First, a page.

Why does Blanc de Courrèges manage to pull off its iris-patchouli gourmand accords much more joyfully and engagingly than Lancôme’s La Vie est Belle?
When millions ride on a launch, a perfume is bound to give off more than a whiff of fear. The stakes riding on Blanc are comfortably lower. Courrèges may be a mythical brand, but in fact it sits somewhere between niche and luxury. Its new owners, Jacques Bungert and Frédéric Torloting, used to run the advertising agency Young & Rubicam: they managed to nab the brand under the noses of much bigger suitors, Bernard Arnault and François Pinault, by convincing Coqueline Courrèges that they would carry on with the founder’s vision. Quite cleverly, they’ve decided not to hire a big-name designer, relying instead on the house’s impeccably modern and therefore timeless range of designs (if it ain’t broke, don’t fix it).
No big-name face for the perfume campaign either: Courrèges is a strong enough brand not to ride on a celebrity’s coat-tails. Via Lorience,the company that handles the Mauboussin and Lulu Castagnette licences, they entrusted the reformulation/restoration of two house classics, the rich rose chypre Empreinte and the mint and absinth-topped citrus chypre Eau de Courrèges, to Vincent Schaller of Firmenich (where the formulas were created), who states that he was given a generous budget for beautiful raw materials. And for the launch that marks the return of Courrèges perfumes to a wider-scale distribution, they picked the submission of a young perfumer, Julie Massé of Mane.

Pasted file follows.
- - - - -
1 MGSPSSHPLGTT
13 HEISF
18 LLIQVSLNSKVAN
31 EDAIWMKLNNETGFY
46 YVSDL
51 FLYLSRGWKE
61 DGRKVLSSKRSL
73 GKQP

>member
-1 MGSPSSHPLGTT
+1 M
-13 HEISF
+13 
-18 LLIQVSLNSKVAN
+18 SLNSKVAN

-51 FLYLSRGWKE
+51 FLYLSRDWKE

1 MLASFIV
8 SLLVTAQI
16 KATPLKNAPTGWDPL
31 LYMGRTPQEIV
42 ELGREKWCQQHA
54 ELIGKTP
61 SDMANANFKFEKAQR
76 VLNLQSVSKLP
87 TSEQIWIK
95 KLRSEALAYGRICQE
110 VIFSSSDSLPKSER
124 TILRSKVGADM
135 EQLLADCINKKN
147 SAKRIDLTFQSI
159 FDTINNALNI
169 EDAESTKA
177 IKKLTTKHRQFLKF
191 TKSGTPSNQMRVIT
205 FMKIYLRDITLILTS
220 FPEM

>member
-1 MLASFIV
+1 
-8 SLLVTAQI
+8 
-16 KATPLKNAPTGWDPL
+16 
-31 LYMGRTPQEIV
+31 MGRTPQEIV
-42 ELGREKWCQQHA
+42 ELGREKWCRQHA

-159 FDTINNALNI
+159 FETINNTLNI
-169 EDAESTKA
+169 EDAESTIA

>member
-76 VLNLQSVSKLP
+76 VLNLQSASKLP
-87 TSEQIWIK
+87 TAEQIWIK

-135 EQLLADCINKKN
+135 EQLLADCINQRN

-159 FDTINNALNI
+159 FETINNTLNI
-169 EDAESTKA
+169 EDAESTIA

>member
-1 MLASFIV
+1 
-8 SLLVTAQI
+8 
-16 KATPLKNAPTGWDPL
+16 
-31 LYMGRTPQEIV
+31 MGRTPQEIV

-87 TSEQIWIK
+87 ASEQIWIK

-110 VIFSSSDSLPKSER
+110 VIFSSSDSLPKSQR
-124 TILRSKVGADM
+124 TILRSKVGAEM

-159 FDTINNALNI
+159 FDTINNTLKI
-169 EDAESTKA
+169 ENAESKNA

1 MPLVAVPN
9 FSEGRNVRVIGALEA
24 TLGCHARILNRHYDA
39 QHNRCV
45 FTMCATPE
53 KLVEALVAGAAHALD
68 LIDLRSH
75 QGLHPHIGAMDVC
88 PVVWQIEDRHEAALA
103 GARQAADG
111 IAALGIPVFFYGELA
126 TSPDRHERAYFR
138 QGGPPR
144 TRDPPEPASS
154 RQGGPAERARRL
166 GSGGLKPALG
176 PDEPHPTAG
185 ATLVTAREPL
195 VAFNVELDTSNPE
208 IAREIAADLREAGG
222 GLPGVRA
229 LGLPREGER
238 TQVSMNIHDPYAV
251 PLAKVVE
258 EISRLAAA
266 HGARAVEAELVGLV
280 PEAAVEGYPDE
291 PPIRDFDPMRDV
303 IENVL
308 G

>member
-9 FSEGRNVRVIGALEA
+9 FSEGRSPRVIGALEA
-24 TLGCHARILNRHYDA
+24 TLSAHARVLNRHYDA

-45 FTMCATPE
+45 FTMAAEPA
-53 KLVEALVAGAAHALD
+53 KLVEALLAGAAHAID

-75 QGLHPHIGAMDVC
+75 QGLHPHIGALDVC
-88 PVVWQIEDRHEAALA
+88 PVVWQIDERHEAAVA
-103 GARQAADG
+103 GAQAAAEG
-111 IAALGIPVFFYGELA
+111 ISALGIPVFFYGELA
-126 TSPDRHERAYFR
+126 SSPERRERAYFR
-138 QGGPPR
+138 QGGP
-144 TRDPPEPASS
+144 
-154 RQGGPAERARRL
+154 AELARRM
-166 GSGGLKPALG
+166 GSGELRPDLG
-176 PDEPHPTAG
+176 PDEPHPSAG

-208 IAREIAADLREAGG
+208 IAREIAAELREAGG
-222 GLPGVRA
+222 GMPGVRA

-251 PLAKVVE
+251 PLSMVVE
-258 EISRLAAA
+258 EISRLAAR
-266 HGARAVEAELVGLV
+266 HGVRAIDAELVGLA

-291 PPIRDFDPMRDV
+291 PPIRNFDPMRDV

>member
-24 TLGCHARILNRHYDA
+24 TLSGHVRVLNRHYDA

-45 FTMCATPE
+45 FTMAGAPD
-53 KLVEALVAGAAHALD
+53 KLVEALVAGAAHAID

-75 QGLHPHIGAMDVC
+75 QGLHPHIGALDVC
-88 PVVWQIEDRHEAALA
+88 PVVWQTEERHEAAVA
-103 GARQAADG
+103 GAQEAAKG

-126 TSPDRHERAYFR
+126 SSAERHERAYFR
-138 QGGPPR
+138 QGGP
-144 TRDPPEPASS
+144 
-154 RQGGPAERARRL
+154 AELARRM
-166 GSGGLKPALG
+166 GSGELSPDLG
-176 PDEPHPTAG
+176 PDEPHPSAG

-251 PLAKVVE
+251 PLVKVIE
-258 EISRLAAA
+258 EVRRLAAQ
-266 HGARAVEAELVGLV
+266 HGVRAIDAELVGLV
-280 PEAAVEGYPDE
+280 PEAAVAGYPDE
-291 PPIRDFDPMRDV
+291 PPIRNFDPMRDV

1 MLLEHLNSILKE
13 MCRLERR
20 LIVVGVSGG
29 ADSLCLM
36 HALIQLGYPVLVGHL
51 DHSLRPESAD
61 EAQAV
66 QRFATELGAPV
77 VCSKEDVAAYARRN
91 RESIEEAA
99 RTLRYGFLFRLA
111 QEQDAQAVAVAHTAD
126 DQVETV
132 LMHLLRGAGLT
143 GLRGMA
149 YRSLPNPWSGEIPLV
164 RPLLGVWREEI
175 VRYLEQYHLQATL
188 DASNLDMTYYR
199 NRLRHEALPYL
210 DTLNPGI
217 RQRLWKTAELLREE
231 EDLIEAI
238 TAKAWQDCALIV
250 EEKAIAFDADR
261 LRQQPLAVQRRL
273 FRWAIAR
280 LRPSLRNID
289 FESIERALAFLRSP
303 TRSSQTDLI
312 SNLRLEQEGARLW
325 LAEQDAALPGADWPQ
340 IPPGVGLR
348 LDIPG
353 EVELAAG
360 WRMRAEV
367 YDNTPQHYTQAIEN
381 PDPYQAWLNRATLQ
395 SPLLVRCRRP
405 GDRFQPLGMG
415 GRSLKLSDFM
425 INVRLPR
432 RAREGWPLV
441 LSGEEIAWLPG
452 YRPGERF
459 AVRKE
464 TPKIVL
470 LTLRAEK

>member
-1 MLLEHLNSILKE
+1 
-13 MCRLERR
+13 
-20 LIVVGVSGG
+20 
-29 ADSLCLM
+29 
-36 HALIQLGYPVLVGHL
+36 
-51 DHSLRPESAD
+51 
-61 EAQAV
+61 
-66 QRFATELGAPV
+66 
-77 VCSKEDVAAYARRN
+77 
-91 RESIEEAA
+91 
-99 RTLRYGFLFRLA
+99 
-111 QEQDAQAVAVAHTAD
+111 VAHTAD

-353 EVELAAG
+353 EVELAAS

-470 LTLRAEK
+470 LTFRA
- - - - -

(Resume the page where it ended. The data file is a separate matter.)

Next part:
The brief was "white". Massé answered it with a simple enough idea: bringing together notes that smell white. Aldehydes and iris for the clean linen touch. White musks, obviously. Heliotropin, whose almond facets recall white glue. To turn it into “Courrèges white”, Massé used patchouli, present in both Empreinte and Eau de Courrèges, which she also perceives as an expression of the architectural aspect of Courrèges designs, since as a wood note it brings structure to the composition. To turn patchouli white, she used a distilled version scrubbed of its camphor and musty-leaf facets, literally listed as "white patchouli".
After a glaring burst of white brought on by pink pepper, aldehydes and iris with a slightly fruity-rosy touch, Blanc goes into a more intensely sweet phase mid-way through its development, the crisp-textile white giving way to the smooth coating of a sugared almond. The patchouli base, present from the top notes (let no perfume pyramid convince you that patchouli doesn't act from top to bottom) takes over more strongly during the dry-down. There’s enough action and evolution in Blanc’s development to keep the nose engaged, but not to the point that the scent is using you as an exhibition space.
This ease of wear, with the notes smoothed out into a fluffy haze is what I’m coming to see as the in-house Mane style. Could it be the influence of Christine Nagel, who heads the team of fine fragrance perfumers and is in charge of training the younger ones? I’m detecting this manner in most of the work Mane perfumers have been doing for Etat Libre d’Orange: Like This and Bijou Romantique by Mathilde Bijaoui, Dangerous Complicity by Violaine Collas (to be launched in September) and of course Archives 69 by Christine Nagel. With another story and a few tweaks, Blanc de Courrèges could have belonged to the same series.This is what mainstream could be, if it cut itself a bit of slack.